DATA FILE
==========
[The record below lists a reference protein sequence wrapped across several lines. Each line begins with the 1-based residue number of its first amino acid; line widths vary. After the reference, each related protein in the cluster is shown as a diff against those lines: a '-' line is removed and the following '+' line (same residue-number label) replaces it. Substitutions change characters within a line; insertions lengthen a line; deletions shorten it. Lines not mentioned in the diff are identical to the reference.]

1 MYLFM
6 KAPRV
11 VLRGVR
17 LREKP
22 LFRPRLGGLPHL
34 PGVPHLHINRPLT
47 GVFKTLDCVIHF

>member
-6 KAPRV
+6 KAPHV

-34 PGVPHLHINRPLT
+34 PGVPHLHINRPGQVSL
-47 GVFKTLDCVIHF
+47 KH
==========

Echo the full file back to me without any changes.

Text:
[The record below lists a reference protein sequence wrapped across several lines. Each line begins with the 1-based residue number of its first amino acid; line widths vary. After the reference, each related protein in the cluster is shown as a diff against those lines: a '-' line is removed and the following '+' line (same residue-number label) replaces it. Substitutions change characters within a line; insertions lengthen a line; deletions shorten it. Lines not mentioned in the diff are identical to the reference.]

1 MYLFM
6 KAPRV
11 VLRGVR
17 LREKP
22 LFRPRLGGLPHL
34 PGVPHLHINRPLT
47 GVFKTLDCVIHF

>member
-6 KAPRV
+6 KAPHV

-34 PGVPHLHINRPLT
+34 PGVPHLHINRPGQVSL
-47 GVFKTLDCVIHF
+47 KH